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Chagall Redux


King David (1957) hand-colored etching by Marc Chagall
Courtesy Haggerty Museum of Art, Gift of Patrick and Beatrice Haggerty
Marc Chagall © 2012 Artists Rights Society (ARS), New York / ADAGP, Paris.

King David (1957) hand-colored etching by Marc Chagall Courtesy Haggerty Museum of Art, Gift of Patrick and Beatrice Haggerty Marc Chagall © 2012 Artists Rights Society (ARS), New York / ADAGP, Paris.

Descent Towards Sodom isolates the patriarch Abraham as each angel, one red, one green and one yellow, contrasts with the somber blacks of our forefather’s cloak. The mood is filled with a mournful tension as Abraham realizes the terrible and total destruction about to occur.

Interestingly the theme of violence is further developed in Moses Spreads Darkness over Egypt. Here Moses is depicted as slightly cross-eyed demonic prophet, his staff raised heavenward, while the angel, here accented is a flash of pinkish red, is positively aggressive.

Violence is again evoked in Crossing the Seaas we observe the Children of Israel led by a yellow clad angel while Moses in pure black and white orchestrates the miracle in the lower left. While the sky blue of much of the sea seems to conflate sea and sky, the red of the drowning Egyptian army fully seals their watery fate.

Elijah Touched by an Angel (1957) hand-colored etching by Marc Chagall
Courtesy Haggerty Museum of Art, Gift of Patrick and Beatrice Haggerty
Marc Chagall © 2012 Artists Rights Society (ARS), New York / ADAGP, Paris.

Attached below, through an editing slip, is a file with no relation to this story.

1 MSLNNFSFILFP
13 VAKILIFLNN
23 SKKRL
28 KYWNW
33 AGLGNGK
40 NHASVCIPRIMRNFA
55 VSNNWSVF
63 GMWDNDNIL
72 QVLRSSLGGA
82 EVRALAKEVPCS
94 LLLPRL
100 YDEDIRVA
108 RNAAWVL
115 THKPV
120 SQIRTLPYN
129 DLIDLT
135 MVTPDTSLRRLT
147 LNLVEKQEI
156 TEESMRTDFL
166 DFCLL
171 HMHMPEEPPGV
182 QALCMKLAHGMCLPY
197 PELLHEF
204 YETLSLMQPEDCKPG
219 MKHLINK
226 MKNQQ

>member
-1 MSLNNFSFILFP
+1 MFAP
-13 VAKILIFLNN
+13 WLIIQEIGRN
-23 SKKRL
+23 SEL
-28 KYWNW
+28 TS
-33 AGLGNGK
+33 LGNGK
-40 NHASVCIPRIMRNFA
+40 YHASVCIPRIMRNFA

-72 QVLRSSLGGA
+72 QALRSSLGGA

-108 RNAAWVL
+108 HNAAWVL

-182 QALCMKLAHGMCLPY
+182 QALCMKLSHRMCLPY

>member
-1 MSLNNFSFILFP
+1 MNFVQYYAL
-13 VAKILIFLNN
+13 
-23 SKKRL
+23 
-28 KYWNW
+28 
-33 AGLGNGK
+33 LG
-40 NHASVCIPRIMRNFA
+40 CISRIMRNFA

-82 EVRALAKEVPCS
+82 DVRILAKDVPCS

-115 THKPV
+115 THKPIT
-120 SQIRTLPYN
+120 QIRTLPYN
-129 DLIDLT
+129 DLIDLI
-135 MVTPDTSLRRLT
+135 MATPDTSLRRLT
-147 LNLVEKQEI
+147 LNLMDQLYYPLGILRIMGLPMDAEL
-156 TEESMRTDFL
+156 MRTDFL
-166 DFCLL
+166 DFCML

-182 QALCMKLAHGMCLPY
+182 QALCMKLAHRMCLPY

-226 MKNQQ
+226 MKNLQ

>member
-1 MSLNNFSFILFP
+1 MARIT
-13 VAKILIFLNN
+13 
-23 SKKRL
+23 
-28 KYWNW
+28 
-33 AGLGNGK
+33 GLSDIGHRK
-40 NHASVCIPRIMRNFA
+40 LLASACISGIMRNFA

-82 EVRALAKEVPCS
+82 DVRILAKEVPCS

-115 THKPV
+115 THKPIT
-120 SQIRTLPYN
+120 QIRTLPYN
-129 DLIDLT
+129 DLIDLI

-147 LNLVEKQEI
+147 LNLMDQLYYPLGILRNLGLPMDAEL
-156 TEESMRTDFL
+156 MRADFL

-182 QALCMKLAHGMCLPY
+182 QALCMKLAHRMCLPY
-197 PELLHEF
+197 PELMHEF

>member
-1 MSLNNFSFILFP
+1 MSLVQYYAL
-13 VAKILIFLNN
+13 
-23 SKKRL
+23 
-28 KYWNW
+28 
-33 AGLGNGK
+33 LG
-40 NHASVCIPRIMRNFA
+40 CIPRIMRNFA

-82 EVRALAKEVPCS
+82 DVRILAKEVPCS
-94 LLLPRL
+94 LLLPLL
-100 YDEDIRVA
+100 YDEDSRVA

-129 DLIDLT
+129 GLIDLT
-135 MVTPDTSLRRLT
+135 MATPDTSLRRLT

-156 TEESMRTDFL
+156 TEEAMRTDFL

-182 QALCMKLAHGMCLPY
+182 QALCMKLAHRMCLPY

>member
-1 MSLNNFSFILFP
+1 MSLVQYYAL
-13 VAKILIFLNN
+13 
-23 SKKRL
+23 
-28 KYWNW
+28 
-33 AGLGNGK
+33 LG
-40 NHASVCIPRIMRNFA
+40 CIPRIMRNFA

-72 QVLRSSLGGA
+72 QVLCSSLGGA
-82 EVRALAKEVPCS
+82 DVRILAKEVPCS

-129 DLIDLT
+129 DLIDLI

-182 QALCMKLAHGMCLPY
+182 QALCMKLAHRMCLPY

In many of the Bible images Chagall abandons direct narrative and instead focuses on certain psychological “portraits” of biblical characters. King Davidis transformed here by his yellow crown, face and mantle that elegantly contrast with his earth red and black gown. He now towers over his people arrayed before the anachronistically depicted Tower of David.

Chagall’s powers of empathy are of course central to his ability to depict such a vast range of biblical personalities. Elijah Touched by an Angel is perhaps the most heartbreaking image in the suite. The prophet in I Kings, 19:5 has fled the murderous Queen Jezebel to the wilderness of Beer-sheba and despaired of his life, proclaiming, “It is enough! Now, Hashem, take my soul…” When in absolute weariness Elijah falls asleep, an angel comes and gently touches his head, commanding him ‘to get up and eat for you have far to go and much to do yet.’ Chagall’s Elijah is a chassidic rebbe from deep within the artist’s own past and a prophecy of his own future. Even at the age of 70 Chagall had almost thirty more years of making some of the richest Biblical art the 20th century had ever seen. His legacy is shown to great advantage in this stunning exhibition.

About the Author: Richard McBee is a painter and writer on Jewish Art. Contact him at rmcbee@nyc.rr.com


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